In the middle of a long, drawn-out winter, many homeowners seek to spruce up their home environments.
Barley Rantilla of Cortland worked for Hugh's Construction in Liberty for 10 years. Today, Rantilla is a self-employed home improvement professional. Rantilla takes on everything from painting, installing doors and windows, cutting and tiling floors, installing drywall, plumbing and framing.
"I chose to do construction and home renovations so I could learn a trade that teaches me to take care of my own house. The more one learns in those trades, the more self-sufficient they become," Rantilla said.
Paul Geisler, owner of Paul’s Home Improvement LLC in Hubbard, is shown looking through kitchen countertop materials.
Todd Hall, owner of House Medic in Warren, said that the most common repairs that homeowners attempt in an effort to save money are gutter cleaning and washing, cleaning decks, caulking bathtubs, basic plumbing and painting.
"In most cases, we'll do the drywall work, but our customers will sometimes do their own priming and painting. Homeowners with mechanical abilities can handle the basic repairs," Hall said.
For example, Hall said that gutter cleaning can be a risky task and that the best way to prevent gutters from corroding is to invest in gutter guards.
Home repairs to do yourself
n Gutter cleaning and washing (with care)
n Cleaning decks
n Caulking bathtubs
n Basic plumbing (including toilet adjustments and cleaning screens on faucets)
Hall said the best way to find a reliable handyman is to check with the Better Business Bureau or even Angie's List.
According to Hall, some home improvement techniques that homeowners should know how to do include toilet adjustments, basic plumbing, cleaning screens on faucets and caulking around bathtub areas.
"When caulking around a bathtub, homeowners should purchase caulking with a silicone base. Silicone-based products are designed for extended exposure to wet areas," Hall said. "Silicone caulking can prevent water from the tub from seeping into the wall. Homeowners should never use general purpose caulking because it will deteriorate due to dampness. Before applying the silicone caulking, it's always important to remove old, loose and corroded caulking around the tub."
Another simple home improvement technique that is pivotal for homeowners is winterization. According to Hall, this is making sure that the water lines to your outside spigots are turned off during the cold weather months, and also caulking windows to remove drafts. It's also important for homeowners to make sure that all attic access folds are well insulated. This is where homeowners can lose the most heat.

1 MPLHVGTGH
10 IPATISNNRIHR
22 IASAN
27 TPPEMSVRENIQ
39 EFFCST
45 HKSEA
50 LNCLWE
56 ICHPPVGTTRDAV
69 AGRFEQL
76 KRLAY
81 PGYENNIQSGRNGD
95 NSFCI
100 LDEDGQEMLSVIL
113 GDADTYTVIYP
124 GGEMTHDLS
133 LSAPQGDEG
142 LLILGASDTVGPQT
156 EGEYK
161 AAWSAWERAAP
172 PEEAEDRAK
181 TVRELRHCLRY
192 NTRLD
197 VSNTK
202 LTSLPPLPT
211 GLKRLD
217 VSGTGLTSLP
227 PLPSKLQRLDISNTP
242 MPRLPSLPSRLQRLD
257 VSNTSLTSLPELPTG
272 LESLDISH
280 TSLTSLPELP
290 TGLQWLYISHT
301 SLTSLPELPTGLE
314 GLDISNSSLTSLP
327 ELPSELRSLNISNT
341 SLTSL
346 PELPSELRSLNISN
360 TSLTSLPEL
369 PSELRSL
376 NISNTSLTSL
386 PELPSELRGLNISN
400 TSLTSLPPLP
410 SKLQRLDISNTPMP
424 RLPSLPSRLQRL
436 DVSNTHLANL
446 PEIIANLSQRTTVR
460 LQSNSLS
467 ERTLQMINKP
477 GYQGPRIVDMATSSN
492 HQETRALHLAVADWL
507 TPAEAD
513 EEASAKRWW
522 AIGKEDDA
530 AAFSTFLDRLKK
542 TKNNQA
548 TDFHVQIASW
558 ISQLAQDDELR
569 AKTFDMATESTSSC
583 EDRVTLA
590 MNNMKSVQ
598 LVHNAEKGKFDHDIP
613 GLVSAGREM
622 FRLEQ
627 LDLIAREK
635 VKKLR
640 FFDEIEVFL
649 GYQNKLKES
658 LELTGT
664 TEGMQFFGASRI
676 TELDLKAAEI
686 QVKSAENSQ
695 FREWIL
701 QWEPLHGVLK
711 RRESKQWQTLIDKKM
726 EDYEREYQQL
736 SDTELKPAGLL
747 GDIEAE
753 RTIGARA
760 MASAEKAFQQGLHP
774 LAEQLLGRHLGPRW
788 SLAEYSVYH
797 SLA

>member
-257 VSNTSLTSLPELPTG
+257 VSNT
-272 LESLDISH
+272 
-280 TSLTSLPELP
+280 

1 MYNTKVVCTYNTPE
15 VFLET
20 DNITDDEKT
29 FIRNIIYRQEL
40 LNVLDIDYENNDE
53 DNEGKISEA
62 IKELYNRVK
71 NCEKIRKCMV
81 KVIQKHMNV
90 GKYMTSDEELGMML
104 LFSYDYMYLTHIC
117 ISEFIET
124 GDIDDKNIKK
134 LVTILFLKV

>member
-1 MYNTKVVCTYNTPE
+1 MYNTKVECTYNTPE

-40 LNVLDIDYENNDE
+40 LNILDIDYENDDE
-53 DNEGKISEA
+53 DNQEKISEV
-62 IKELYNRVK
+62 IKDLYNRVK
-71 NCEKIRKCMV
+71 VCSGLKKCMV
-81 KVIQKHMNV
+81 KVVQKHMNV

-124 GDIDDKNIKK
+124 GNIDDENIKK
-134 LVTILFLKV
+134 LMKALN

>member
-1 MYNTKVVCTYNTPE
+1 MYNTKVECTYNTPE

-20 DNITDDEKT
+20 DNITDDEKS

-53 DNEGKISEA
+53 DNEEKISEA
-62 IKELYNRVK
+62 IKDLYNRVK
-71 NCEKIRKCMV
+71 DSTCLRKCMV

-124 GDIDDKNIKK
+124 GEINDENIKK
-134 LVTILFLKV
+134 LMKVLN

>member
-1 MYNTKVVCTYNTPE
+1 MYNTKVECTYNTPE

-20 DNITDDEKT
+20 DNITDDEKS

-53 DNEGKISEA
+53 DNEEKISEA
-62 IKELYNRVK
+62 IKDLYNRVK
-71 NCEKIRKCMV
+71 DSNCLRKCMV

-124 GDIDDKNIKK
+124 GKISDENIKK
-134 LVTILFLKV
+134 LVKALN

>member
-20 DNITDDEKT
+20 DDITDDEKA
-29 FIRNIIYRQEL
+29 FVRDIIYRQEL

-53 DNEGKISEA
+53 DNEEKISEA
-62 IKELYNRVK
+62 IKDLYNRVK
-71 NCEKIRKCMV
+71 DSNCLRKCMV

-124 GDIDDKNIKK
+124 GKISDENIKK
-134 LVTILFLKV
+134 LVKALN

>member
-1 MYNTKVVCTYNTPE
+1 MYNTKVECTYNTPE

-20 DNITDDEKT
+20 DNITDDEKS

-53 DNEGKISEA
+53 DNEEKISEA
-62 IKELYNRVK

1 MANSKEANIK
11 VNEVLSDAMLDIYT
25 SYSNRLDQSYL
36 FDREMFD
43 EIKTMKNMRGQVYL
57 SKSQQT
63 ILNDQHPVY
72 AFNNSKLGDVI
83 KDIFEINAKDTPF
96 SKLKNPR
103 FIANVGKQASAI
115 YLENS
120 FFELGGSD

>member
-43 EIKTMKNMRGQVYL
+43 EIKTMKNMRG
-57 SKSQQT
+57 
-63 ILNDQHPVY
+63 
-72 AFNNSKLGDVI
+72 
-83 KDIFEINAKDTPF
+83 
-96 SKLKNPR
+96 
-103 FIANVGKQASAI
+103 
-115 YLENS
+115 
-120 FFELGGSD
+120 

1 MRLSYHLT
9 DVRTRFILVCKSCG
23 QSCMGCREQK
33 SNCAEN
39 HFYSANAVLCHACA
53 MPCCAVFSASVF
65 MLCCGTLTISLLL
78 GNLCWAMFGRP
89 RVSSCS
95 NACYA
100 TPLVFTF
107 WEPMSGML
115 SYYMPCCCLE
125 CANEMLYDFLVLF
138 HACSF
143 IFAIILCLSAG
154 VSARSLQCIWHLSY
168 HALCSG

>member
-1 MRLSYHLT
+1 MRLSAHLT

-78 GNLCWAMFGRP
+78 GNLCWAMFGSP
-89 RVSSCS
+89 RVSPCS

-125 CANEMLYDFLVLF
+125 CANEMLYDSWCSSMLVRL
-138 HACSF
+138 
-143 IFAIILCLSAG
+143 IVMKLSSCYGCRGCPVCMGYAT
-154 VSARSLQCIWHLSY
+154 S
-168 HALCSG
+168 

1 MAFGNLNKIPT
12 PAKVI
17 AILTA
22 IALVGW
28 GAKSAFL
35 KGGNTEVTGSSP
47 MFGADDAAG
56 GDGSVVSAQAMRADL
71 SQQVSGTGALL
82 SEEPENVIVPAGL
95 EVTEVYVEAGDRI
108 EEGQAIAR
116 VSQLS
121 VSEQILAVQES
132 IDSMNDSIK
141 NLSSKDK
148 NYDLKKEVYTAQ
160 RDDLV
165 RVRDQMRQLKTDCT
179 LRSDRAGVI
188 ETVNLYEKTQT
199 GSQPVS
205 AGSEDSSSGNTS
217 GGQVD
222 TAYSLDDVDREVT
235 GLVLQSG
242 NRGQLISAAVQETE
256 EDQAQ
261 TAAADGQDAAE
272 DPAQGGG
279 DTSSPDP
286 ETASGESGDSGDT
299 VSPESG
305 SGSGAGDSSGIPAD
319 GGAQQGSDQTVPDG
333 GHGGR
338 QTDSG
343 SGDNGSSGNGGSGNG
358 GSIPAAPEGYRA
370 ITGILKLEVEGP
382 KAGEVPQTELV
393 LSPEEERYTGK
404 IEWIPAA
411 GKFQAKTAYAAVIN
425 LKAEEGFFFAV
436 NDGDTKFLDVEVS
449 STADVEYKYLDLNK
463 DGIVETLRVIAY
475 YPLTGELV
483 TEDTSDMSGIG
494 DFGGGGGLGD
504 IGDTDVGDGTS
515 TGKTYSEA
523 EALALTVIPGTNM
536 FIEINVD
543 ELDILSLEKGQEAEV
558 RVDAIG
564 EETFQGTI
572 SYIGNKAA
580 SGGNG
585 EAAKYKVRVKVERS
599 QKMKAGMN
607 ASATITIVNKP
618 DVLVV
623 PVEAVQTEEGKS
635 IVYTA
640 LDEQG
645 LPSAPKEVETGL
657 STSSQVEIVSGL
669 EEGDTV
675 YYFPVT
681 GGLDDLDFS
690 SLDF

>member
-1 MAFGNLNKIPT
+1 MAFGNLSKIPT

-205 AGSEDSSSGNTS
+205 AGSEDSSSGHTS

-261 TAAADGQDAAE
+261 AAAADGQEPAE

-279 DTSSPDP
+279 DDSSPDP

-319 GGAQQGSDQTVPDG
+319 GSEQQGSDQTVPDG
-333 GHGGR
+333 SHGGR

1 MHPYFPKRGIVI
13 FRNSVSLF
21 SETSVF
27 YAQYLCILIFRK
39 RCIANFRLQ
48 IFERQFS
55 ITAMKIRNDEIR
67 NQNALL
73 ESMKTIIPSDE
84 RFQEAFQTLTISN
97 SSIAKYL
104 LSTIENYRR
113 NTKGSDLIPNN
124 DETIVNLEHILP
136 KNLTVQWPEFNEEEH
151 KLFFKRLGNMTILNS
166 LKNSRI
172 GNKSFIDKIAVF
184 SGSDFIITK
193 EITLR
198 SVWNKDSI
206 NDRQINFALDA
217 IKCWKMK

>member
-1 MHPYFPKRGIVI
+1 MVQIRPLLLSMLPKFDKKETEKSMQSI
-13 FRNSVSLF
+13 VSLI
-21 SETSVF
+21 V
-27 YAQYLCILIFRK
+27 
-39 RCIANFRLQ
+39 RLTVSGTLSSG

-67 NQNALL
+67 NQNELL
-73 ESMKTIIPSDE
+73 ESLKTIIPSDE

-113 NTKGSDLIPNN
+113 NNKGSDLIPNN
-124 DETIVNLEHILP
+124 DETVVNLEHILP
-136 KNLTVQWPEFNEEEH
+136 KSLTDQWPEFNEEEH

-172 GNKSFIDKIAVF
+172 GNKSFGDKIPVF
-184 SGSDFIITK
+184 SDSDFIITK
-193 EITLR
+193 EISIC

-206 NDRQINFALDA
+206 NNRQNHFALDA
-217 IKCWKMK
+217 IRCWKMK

As an all-purpose handyman, Barley Rantilla enjoys taking on projects for customers.
"I work at a lot of houses where the customers have started a home improvement project but cannot finish the task. Most of my customers are talented in carpentry and construction," Rantilla said.
Paul H. Geisler, owner of the Hubbard-based interior / exterior renovation company, Paul's Home Improvement LLC, cautions that homeowners should be aware of other problems that may be uncovered during a home improvement project.
"I recently finished a roof, and while I was working on the job, I discovered that the garage was sagging, and I found broken rafters through the crawl space," Geisler said.
He said the garage had cracked rafting in the overhead, causing a dimple in the roof, which was sagging. He stopped and showed the customer how this rafting issue was causing the bricks to bow in a concave shape and also discovered these bricks can cause the rafters in the walls to blow out.
"The point is," Geisler said, "if homeowners do not get the problem corrected as soon as possible, far worse problems down the road may occur."
Rantilla says he always encourages homeowners to try to accomplish as much as they can on their own when it boils down to home improvement projects.
"I hate to have to charge people, but aside from the labor comes the costs of materials, and sometimes labor doubles the price of materials," Rantilla said. "At times, I have to ration material and labor costs. Customers will cut costs in materials so they could afford the labor. That's why I try to encourage homeowners to do as much as they can on their own, so they could find a happy medium accomplishing their home renovation without wasting time and money."
Ken Hecker, owner of Progressive Electrical Contractors in Niles, has been in the business for 35 years. Hecker says that he has had many customers who have tried to repair electrical issues on their own.
"The electrical industry is not an industry for amateurs. If homeowners do not understand the basic electrical codes and local ordinances, it is time to call an electrician. Everyone wants to save money and be efficient themselves, but homeowners have to balance efficiency with the safety for their family," Hecker said.
Some common electrical repairs Hecker has noticed during the brutal winter months include water leakage into electrical outlets, issues with GFI (ground fault interrupter) receptacles because of the cold weather and electrical fires due to overloading.
"I have found that when most customers try to repair the problem first, they get into a jam and call us," Hecker said.